New York Standard

Thread: New York Standard

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  1. #1
    Member Erik_H's Avatar
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    New York Standard

    This is a New York Standard, the grade name is New Era. It was an affordable watch when new (early 1900's), one step up from a dollar watch as it had jewelled balance. I think this New Era has a good example of the quality of a Perfection case from Philidelphia Case Co; these cases were plated and not gold filled. The outside is completely without any leftover gold plating, while the inside is still crisp. The dial was originally sold with these watches when new.







    Erik_H
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  2. #2
    Member Beau8's Avatar
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    Re: New York Standard

    That dial looks pristine~Cheers!

  3. #3
    Member Eeeb's Avatar
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    Re: New York Standard

    A jeweled balance.... does this make it a Two Dollar watch?

    Looks like you have a well preserved example.
    "Forever is composed of nows." - Emily Dickinson

    "The watch has to be surrounded by a history.
    You need more than just a great design. You need to create an atmosphere around the product.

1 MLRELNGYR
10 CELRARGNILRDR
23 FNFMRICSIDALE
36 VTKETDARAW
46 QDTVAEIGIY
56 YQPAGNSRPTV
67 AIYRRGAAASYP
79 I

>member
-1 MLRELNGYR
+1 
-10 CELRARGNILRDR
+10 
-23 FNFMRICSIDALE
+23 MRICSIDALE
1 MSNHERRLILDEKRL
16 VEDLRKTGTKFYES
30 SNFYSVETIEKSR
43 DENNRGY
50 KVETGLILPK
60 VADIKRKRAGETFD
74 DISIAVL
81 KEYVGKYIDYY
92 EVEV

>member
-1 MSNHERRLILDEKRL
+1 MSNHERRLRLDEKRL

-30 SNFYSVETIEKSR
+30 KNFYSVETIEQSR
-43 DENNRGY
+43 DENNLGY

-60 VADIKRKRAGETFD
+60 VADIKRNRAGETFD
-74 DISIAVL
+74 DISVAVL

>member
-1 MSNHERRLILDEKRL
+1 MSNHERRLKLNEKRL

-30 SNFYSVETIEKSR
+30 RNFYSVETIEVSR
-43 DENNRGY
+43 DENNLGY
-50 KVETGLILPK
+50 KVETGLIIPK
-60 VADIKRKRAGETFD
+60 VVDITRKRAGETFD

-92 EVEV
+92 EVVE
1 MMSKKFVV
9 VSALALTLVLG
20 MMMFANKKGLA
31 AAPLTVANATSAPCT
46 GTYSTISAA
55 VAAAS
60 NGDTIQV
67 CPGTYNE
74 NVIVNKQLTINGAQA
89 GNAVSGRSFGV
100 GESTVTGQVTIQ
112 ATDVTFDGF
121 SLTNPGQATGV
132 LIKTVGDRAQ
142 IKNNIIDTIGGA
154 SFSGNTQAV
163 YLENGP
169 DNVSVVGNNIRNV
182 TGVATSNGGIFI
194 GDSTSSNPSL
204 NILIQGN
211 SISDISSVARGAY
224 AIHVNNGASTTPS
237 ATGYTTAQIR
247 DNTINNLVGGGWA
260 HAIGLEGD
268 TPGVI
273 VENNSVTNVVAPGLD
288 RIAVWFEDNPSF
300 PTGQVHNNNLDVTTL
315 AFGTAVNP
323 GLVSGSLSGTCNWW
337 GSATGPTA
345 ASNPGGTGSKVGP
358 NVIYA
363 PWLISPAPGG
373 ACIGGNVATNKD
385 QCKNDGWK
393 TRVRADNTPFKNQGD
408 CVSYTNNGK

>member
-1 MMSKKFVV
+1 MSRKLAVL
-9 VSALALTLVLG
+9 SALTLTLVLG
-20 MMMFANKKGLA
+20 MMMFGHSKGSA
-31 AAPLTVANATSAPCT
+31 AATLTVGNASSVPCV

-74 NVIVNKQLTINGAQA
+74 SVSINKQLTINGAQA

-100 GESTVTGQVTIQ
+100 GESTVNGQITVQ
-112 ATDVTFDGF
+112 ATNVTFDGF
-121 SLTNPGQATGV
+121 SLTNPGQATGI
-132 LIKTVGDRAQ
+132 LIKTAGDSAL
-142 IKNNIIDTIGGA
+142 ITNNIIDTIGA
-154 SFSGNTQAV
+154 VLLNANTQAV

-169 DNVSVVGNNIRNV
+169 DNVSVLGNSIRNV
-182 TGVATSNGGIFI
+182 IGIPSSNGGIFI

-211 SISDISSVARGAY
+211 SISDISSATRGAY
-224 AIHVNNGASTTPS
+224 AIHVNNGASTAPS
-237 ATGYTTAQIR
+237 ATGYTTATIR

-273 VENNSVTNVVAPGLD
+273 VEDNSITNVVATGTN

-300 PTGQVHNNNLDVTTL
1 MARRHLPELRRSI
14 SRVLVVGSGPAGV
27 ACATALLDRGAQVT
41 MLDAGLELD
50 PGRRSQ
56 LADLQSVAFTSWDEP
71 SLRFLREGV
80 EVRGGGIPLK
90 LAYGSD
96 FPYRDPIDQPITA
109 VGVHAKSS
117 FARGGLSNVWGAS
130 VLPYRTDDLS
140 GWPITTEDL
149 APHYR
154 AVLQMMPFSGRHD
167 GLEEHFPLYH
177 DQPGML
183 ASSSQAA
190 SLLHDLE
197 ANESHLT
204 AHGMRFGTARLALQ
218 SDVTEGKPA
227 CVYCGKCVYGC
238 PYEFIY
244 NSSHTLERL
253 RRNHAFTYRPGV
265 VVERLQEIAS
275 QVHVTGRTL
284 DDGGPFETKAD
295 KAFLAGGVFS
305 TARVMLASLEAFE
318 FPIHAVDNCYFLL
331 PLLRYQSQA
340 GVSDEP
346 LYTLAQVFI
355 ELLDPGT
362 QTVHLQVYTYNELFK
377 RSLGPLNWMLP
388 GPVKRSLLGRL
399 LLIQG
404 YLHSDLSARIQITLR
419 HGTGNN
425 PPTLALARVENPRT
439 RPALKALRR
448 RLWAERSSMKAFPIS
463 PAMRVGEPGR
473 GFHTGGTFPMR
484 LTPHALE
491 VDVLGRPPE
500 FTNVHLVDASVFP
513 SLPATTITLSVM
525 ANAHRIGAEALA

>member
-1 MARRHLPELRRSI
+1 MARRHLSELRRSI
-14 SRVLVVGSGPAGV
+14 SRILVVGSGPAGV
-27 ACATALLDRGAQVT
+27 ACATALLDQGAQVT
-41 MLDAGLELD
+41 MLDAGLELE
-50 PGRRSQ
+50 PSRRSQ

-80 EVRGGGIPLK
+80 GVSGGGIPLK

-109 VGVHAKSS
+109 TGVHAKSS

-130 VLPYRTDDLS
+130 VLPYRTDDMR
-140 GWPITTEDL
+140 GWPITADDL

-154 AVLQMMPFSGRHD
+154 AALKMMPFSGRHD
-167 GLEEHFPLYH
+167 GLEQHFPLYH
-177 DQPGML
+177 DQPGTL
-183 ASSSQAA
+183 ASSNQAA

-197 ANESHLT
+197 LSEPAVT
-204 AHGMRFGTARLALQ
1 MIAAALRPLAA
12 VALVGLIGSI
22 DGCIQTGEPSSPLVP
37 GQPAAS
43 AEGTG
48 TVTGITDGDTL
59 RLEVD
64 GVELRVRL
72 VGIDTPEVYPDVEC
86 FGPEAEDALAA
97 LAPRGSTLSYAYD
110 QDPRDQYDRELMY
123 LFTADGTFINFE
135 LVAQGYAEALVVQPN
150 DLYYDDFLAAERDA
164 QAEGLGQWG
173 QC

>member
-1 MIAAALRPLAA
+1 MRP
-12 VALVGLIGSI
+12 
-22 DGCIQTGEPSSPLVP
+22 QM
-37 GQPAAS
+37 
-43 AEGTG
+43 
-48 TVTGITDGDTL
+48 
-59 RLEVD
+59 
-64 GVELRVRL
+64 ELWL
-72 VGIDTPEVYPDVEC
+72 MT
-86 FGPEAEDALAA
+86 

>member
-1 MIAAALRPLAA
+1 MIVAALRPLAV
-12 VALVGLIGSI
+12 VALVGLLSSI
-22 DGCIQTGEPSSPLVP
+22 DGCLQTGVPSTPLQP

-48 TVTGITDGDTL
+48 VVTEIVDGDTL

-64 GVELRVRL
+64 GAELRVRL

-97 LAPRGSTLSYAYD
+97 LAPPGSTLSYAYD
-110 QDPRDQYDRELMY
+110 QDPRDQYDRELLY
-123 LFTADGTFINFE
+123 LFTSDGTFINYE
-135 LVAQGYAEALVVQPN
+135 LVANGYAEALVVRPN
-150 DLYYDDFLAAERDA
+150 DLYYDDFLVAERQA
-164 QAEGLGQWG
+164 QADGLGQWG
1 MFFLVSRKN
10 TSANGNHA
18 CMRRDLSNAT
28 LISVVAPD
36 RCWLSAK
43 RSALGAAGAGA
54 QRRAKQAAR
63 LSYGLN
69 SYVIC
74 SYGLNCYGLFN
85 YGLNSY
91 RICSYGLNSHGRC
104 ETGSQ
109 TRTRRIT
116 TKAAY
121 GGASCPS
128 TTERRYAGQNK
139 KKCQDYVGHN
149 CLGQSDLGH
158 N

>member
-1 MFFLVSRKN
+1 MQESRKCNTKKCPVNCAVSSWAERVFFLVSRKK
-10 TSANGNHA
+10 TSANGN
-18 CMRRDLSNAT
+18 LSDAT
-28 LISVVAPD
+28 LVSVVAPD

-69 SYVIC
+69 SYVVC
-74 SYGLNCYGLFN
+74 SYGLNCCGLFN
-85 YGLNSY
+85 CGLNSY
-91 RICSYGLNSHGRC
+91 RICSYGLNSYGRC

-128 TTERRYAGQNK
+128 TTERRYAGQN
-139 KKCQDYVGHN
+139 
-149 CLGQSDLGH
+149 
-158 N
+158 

Who is the company behind it? Why are they using this material?
    People need to be able to identify the watch with themselves. It's based on emotion." - Ralph Furter

    ...that's just my opinion and I've been wrong before and will be again and might be now!

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  5. #4
    Member Erik_H's Avatar
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    Re: New York Standard

    Quote Originally Posted by Eeeb View Post
    A jeweled balance.... does this make it a Two Dollar watch?
    You are closer than you might have thought; it cost $2.40 in 1896:
    http://library.duke.edu/digitalcollections/images/eaa/A/A06/A0677/A0677-04-lrg.jpeg
    Erik_H
    Member NAWCC Chapter 149

  6. #5
    Member Shangas's Avatar
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    Re: New York Standard

    Hahahaha!! I dunno why, that just struck me all funnylike.

    Would this just be a standard 7j watch?

    By the way, what was the 'minimum' amount of jewels that a watch had to have, before the company considered having this information engraved onto the watch-movement?
    "Pipes are occasionally of extraordinary interest...nothing has more individuality save, perhaps, watches and bootlaces."

    - Sherlock Holmes.

    'The Yellow Face'.

  7. #6
    Member Erik_H's Avatar
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    Re: New York Standard

    Yes this is a 7j watch. New Era came in 7j or 11j versions, competing in the lower market segment with prices well below brands like Elgin or Hampden whose 7j watches cost from $8 upwards in 1896:
    http://elginwatches.org/scans/sales_.../m_pg_192.html
    Unjeweled dollarwatches were still cheaper, and not meant to be repaired when failing. In the 1890'ies and earlier it was not so common to state jewel count on the movement for most watches. Later it was widely used, also for entry level 7j versions.
    Erik_H
    Member NAWCC Chapter 149

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